This review may contain spoilers. I can handle the truth.
Hatercles’s review published on Letterboxd:
This review may contain spoilers.
I admit, I’m a bro. I love mansplaining, manspreading, and mantaining the system that keeps women down. And I love to get together with my fellow film bros and see movies by bro directors, like Kundun or A Serious Man.
But for some reason, I just never got into Quentin Tarantino (can’t be his real name.) His mix of hip dialogue and hyper violence was just never my bag, as the kids say. So I wasn’t that excited about a new movie from him. But when people pointed out this could be one of the last large budget movies for adults made, I decided to see it, and hey, at three hours it’d bring me that much closer to the eternal peace that is death. And what do you know, it was actually pretty good.
I think in part this derives from its protagonists being, well, losers. I have admittedly not seen all of his oeuvre, but his characters seem as a rule to be cool guys who effortlessly kill people and shit and you people lap it up and go “wow that’s me” and say it’s good filmmaking like the fucking moronic hogs you all are (remember to like and follow.)
I can’t relate to people like that. But Leo and Brad seem more out of a Coens movie: Ric Dalton is like one of their galoots, good natured but egoistical and not too bright. He’s not trying to get revenge by killing a bunch of people but trying to stay afloat as an actor, and has a vulnerability I don’t associate with Tarantino characters. Pitt is cool as a cucumber but that’s balanced by the fact that he’s a washed up stunt man who makes his living doing odd jobs for his employer/friend. Their friendship is really touching, affecting me more than most romantic movie relationships.
One thing I appreciate about Tarantino is that he references things he likes without caring about whether the audience gets it. Had almost anyone else made this, doubtless theaters would be playing The Wild Bunch or 2001, but here it’s forgotten stuff like Lady in Cement. We see ads for Combat rather than Star Trek. It seems small but such things add a feel of vernistitude to things, helping us feel like this is actually Hollywood 1969 rather than a simulation.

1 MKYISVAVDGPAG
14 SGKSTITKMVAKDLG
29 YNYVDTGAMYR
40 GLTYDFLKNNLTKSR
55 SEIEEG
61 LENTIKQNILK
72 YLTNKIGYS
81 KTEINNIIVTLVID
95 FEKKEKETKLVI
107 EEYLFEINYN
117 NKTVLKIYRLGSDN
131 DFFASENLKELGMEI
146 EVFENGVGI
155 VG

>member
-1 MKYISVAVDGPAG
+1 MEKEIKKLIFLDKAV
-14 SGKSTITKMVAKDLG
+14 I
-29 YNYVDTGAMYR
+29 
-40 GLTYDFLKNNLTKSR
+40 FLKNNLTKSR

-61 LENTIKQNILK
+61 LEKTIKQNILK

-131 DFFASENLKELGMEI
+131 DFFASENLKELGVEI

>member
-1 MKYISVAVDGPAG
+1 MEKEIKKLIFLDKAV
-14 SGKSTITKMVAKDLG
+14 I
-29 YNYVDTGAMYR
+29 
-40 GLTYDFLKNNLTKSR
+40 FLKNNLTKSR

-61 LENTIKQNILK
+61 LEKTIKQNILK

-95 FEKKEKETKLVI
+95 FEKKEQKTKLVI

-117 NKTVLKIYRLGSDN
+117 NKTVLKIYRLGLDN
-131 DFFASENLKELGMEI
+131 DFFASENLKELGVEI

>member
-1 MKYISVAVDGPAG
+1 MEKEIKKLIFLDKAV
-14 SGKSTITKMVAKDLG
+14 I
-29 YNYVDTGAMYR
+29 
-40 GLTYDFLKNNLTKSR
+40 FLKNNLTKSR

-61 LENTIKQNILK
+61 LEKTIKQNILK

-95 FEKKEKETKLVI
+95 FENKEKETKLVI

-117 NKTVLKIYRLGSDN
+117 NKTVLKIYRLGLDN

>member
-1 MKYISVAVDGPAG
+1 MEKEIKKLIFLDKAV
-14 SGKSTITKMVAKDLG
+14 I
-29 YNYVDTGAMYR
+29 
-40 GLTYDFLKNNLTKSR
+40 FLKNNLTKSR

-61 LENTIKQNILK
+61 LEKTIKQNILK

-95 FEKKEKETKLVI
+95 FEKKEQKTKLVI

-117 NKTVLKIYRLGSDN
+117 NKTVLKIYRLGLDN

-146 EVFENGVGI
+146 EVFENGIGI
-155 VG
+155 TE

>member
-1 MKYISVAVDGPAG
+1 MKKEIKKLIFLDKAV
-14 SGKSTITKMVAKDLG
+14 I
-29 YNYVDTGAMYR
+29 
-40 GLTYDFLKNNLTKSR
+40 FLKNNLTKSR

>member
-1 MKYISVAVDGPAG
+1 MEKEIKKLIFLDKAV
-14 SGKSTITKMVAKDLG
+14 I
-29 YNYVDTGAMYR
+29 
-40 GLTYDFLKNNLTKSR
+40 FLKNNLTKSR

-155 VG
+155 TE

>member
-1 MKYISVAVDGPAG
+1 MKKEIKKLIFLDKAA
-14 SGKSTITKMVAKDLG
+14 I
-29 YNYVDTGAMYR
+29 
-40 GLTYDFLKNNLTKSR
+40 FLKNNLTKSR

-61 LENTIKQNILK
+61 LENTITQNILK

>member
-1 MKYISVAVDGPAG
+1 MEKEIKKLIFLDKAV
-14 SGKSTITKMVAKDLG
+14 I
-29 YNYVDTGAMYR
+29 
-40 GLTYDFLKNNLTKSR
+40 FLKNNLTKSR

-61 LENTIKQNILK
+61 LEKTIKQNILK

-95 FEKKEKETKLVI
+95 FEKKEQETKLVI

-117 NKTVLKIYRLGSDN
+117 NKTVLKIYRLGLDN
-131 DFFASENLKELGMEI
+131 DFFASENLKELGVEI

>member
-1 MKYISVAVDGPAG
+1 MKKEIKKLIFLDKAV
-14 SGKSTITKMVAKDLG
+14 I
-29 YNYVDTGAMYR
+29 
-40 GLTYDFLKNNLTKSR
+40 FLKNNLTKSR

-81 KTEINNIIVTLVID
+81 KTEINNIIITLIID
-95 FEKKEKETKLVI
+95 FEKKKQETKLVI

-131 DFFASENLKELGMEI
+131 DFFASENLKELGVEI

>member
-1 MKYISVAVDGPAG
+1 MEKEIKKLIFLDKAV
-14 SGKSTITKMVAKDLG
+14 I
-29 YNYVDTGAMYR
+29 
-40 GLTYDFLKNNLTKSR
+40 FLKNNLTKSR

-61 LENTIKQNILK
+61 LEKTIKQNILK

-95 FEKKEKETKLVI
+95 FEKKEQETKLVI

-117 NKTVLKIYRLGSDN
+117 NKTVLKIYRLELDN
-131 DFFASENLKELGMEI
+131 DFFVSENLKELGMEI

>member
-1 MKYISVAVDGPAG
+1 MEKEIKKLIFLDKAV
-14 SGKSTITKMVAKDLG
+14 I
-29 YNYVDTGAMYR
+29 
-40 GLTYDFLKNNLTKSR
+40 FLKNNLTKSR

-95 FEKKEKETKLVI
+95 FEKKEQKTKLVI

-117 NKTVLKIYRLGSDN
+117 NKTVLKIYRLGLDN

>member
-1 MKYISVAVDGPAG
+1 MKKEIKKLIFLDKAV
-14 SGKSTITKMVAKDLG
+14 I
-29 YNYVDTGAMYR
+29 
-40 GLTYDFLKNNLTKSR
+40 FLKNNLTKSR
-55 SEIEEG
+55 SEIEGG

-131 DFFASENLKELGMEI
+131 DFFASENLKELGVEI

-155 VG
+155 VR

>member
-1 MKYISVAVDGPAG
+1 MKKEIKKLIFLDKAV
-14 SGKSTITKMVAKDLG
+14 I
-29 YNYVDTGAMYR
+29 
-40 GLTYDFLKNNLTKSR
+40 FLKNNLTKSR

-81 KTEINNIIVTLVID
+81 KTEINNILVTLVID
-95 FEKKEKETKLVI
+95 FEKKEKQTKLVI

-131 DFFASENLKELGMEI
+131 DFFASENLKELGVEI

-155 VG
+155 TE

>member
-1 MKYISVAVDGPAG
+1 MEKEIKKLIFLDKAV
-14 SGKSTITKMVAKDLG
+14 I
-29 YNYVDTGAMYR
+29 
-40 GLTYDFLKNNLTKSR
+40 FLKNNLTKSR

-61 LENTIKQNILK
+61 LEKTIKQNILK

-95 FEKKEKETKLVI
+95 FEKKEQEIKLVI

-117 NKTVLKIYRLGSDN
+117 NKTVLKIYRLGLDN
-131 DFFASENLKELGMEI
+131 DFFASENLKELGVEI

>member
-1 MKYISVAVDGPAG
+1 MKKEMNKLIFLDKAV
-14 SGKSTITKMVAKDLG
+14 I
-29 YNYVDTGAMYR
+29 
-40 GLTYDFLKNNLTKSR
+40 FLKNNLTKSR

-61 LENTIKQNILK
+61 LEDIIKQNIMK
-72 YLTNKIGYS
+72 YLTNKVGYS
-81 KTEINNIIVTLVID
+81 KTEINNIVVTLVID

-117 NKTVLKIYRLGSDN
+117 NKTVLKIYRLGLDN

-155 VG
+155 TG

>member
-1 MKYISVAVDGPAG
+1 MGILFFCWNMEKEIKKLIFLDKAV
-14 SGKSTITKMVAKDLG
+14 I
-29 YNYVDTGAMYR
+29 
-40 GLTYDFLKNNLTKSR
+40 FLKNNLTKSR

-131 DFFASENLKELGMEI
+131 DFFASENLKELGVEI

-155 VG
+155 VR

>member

The main reference is to the TV Westerns of the era, with much time spent with Ric guesting as the heavy of a pilot. It’s somewhat remarkable that given their popularity, they have left no impression on our current cultural landscape. Tarantino homages this forgotten genre, turning the movie into a western at one point (it’s interesting that both he and the Coens have delved heavily into this genre this decade.)
Like everything these days, OUATIH has roused controversy. The treatment of movie, for one. I was unable to time how much women spoke in this, as a musclebound biker sitting next to me grabbed my timer and stuck it where the sun don’t shine (Seattle, Washington), but I still noted that outside of Sharon Tate and Anna Kat women don’t come off to well here (so just like real life, eh fellas? Ha I kid I kid, ladies you’re doing terrific give yourselves a hand). Wives are shrill, and the Manson girls are...difficult. I have to admit Pitt repeatedly smashing Dunham’s face into the ground did make me feel a bit uncomfortable (though given that Pitt is implied to have killed his wife, perhaps it’s intentional.)
The other controversy involves Bruce Lee, who is depicted as an arrogant mouth-off who gets a well deserved shellacking by Pitt. I am sympathetic to concerns that the biggest PoC in the film is humiliated by a white guy, but in terms of Bruce Lee in particular, #whocare? Every journalist thinks they’re hilarious for mentioning Godzooky whenever they write about Godzilla but god forbid anyone makes light of Mr. Kung Fu.
Now, perhaps I’m crazy, but I think the situation of the main character in this movie might reflect concerns of the writer/director. Tarantino is certainly not as bad off as Ric is, still popular and acclaimed, but Hollywood is a far different town than when he made his name with Reservoir Dogs and Pulp Fiction. As I mentioned, it’s now rare for big budget movies to not be counting on kids as a large segment of its audience. Even a moron like myself can see the symbolism of Anna Kat reading a book about Walt Disney.
Hollywood is driven by franchises now, not directors or stars. Young filmmakers who make a splash with an indie debut are quickly snatched up to make a big budget adaptation of Mummies Alive. Tarantino may wonder if like Ric he’ll eventually have to slum it in Europe. He’s even about to enter franchise filmmaking himself, writing (and directing? I’m unclear) the next Star Trek, which could be good depending on how much he references DS9 (is it a coincidence that this ends with Batman and Robin talking to us?) And doing a franchise movie means more executives telling you what you can and can not do. If Tarantino is being self-indulgent, maybe it’s because this could be the last chance he’ll get to be.